It’s been awhile since I did a post on chronic cardio. I had a good string of them going several years ago, and I thought I’d done a good job explaining why I was so opposed to excessive endurance training. Despite my attempts to clarify, though, I still receive a lot of questions and comments about cardio. People just have a tough time divorcing themselves from the notion that cardio – as much as you can cram into your schedule – is the key to health and fitness. I don’t blame them, really. It’s conventional wisdom, after all, and it’s what I thought for years and years. Clearly, another post is needed.
Evidence against chronic cardio continues to mount, so there’s a lot to cover. But before we get to all the research, I have a few thoughts about the heart.
“If we did all the things we are capable of, we would astound ourselves.”
- Thomas Edison
Remember when you were a kid flying down the street as fast as your dirt bike would propel you? How about on the swing set, pumping your legs madly, targeting angle and timing for maximum lift until you felt like you would fly over the overhead bar? What about that sheer thrill of legs going so fast they almost felt like they were coming loose as you chased your friends (or were chased) down a trail? As kids we were an unrelenting ball of will, every moment looking to test boundaries, defy limits, overturn physics. We were in love with speed and heights and adventure, yes, but I think we were amazed by all of our own capabilities – the new (and ever enhanced) capacities we were always discovering. Decades beyond those wild days of youth, we’re still each in possession of an amazing human body. We each still hold untold genetic potential – potential that, as the Edison quote suggests, would astound us. The question is, what do we do with this potential? Do we chase it down with the same fervor of our 10-year-old selves? Do we put it on the mental back burner in the name of adult responsibilities? Have we simply forgotten about it – or given up on it entirely?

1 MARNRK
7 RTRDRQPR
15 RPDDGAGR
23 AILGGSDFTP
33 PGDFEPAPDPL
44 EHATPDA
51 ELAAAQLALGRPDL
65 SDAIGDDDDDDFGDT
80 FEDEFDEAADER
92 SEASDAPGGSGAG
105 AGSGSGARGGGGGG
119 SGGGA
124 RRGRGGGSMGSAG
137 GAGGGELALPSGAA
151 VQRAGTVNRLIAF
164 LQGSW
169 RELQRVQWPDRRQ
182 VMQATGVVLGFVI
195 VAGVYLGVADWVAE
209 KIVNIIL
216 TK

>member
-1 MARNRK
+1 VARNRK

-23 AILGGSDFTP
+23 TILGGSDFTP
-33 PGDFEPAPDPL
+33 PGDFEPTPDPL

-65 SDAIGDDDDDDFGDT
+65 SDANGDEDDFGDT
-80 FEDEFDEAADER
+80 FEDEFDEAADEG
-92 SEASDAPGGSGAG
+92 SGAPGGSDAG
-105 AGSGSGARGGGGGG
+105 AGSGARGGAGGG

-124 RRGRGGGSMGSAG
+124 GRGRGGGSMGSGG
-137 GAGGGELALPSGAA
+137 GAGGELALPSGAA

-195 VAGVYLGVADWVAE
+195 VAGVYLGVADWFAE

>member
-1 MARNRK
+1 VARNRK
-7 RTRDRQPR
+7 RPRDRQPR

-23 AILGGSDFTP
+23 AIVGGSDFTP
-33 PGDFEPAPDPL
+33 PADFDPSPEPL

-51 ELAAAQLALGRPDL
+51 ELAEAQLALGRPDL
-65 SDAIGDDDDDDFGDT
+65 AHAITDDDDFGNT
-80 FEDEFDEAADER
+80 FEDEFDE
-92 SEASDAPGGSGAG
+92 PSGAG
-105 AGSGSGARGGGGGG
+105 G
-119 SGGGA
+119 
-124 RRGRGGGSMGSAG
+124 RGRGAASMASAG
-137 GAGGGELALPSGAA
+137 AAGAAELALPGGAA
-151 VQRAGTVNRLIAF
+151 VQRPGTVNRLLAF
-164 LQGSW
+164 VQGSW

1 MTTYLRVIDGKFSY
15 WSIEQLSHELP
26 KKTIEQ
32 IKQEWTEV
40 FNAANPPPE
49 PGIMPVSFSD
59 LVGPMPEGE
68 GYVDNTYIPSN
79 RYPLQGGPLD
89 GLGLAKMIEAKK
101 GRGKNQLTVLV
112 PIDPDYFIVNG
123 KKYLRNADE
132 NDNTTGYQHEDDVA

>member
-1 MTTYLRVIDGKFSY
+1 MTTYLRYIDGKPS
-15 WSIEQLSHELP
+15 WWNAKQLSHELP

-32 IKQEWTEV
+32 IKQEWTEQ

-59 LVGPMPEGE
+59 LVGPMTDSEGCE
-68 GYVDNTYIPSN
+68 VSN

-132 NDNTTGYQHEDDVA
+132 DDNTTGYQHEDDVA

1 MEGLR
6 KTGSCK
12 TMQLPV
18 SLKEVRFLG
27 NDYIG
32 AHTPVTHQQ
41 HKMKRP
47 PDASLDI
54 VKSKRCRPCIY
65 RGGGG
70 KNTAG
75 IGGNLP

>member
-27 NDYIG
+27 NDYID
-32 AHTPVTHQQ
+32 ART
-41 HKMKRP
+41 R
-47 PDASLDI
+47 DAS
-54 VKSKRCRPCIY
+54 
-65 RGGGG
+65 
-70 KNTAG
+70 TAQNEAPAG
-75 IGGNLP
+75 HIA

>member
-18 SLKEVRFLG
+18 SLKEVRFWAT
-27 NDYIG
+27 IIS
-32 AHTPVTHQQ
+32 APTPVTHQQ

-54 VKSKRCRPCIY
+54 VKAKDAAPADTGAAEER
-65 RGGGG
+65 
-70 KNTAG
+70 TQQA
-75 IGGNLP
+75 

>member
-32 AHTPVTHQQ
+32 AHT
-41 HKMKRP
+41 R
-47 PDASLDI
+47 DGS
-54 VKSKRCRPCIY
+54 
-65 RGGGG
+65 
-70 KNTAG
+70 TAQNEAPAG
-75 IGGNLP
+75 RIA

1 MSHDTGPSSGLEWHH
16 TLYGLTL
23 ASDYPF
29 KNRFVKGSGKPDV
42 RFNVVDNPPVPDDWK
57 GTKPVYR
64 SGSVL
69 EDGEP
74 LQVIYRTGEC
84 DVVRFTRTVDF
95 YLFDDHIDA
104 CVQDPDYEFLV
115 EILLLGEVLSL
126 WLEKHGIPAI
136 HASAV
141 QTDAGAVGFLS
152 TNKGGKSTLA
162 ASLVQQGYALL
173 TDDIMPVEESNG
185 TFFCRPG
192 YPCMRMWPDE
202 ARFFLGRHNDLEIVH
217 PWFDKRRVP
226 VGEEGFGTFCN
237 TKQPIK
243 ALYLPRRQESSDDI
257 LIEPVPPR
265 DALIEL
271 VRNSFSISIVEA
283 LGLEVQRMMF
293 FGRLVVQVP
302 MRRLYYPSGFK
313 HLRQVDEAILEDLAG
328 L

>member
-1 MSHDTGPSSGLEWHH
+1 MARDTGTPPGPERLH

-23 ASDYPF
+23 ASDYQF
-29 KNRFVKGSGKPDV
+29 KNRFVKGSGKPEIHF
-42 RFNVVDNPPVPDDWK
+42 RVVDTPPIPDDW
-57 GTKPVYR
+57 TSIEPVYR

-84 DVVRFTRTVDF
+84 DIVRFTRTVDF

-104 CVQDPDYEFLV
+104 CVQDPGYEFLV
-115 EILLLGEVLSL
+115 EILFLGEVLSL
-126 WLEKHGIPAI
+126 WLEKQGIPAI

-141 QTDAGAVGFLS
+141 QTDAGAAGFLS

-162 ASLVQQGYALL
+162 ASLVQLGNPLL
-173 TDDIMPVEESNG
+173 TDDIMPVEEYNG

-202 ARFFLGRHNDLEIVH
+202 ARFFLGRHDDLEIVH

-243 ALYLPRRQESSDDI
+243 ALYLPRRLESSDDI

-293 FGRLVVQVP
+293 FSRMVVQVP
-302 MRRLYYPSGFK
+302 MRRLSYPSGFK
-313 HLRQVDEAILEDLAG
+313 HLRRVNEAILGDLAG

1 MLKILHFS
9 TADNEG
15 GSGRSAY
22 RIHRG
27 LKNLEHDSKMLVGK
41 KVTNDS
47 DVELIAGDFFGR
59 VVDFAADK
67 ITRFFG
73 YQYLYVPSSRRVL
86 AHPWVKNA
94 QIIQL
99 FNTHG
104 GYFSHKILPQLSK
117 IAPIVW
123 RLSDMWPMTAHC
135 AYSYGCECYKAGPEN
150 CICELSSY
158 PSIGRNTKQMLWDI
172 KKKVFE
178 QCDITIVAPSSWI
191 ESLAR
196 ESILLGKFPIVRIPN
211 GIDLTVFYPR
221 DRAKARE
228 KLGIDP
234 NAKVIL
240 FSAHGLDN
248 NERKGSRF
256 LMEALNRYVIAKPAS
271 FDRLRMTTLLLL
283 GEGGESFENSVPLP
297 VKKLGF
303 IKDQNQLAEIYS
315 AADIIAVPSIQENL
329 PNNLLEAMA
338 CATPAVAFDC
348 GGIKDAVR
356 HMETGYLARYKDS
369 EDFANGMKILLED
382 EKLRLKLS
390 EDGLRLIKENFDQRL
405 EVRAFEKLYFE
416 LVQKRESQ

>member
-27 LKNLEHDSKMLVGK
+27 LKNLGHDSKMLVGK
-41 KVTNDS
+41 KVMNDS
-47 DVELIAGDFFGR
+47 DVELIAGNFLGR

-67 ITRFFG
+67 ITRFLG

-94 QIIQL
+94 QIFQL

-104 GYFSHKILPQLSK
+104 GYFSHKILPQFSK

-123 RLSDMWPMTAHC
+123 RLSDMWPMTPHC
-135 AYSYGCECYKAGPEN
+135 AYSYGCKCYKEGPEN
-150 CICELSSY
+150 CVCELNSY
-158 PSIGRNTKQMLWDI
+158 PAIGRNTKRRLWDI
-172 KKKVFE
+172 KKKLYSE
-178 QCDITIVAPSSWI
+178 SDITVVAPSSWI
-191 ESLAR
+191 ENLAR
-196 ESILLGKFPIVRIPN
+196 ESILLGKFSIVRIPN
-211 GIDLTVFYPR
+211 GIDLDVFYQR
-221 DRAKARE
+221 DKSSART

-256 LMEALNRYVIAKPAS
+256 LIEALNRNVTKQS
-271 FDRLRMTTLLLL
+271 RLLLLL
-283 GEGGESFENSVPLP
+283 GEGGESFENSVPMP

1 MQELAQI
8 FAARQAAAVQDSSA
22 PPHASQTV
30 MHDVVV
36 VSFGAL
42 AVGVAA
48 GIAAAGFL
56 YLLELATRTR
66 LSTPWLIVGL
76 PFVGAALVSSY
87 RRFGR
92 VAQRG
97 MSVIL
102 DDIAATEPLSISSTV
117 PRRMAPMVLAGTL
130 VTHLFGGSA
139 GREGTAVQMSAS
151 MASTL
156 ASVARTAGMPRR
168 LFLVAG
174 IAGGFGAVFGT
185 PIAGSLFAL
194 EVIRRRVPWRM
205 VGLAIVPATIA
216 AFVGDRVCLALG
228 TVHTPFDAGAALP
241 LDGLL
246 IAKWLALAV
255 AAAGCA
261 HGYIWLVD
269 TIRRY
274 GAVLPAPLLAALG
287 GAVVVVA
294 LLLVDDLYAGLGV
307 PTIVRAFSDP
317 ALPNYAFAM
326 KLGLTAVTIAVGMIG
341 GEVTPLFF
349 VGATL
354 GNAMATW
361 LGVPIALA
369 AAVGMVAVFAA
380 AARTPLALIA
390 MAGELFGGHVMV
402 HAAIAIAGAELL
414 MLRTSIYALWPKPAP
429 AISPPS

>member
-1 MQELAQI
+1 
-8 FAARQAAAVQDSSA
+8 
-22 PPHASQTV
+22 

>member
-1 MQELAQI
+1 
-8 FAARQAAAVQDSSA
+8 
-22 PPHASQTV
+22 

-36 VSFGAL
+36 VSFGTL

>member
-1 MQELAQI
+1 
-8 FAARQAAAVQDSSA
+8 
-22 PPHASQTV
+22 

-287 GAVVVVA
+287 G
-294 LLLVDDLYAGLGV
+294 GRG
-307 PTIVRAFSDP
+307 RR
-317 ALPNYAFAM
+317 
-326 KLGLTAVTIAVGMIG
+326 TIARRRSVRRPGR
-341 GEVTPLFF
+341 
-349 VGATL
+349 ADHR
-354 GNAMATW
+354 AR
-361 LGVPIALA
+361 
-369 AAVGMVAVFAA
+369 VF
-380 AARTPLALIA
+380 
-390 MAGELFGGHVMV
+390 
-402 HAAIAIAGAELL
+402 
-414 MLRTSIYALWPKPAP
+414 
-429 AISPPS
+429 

This is a guest post from Jack Yee. Jack’s Primal Blueprint Real Life Story “Free at 50” was published a few weeks ago here on Mark’s Daily Apple. In this article, Jack shares his four strategies for conquering intense workouts, and becoming both physically and mentally stronger as a result. Enter Jack…
When I first made the transition from conventional bodybuilding training to full body primal workouts, I quickly realized it was one of the best things I ever did. I used to look forward to doing the primal workout of the week or the contest WODs that were sent in by some of you. There was something so liberating about pounding a sledgehammer, crawling on grass, or throwing a stone and running as if I was being chased by a saber-tooth predator (all while being outside soaking in some much needed vitamin D). The primal workouts were fun, but very difficult to get through due to the high intensity that each workout demands. Many times, I wanted to quit, but I didn’t. As a result of this training – along with the Primal eating plan – I was able to get in the best shape of my life. But, something unexpected also changed in me; I became mentally tougher.
This is a guest post from Kelly Starrett. Kelly is an expert on performance-based orthopedic sports medicine, and the founder and operator of CrossFit San Francisco. He also blogs at mobilitywod.com, presented at this year’s PrimalCon Oxnard to rave reviews, and has a great new book out, Becoming a Supple Leopard. He’s been busy! Now, enter Kelly…
Humans have the amazing ability to resolve their own pain and heal themselves…infinitely. Although this might be difficult to believe, especially if you are suffering from chronic pain, with the proper lifestyle choices, you have the brilliant capacity to correct motor control errors and alleviate pain at any age, forever.
However, a proper lifestyle doesn’t simply mean managing your nutrition, sleep, stress, hydration, and exercise. To become an impeccable healing machine, you also need to understand how to move safely and effectively in all situations.
The equation looks something like this:
We face fear daily. Maybe you’re afraid to ask your boss for that pay raise, or maybe you’re making a big life decision. But a not so obvious way fear may be creeping into your life to sabotage your efforts for a healthier lifestyle is in your movement. Whether you’re wanting to begin a new fitness routine or are a seasoned mover, it’s worth your time to evaluate how fear could be preventing you from reaching your full potential. Confronting that fear can help you reach your goals and bring you to the next level of your training. Let’s look at some common fears that could be preventing you from getting and staying active.
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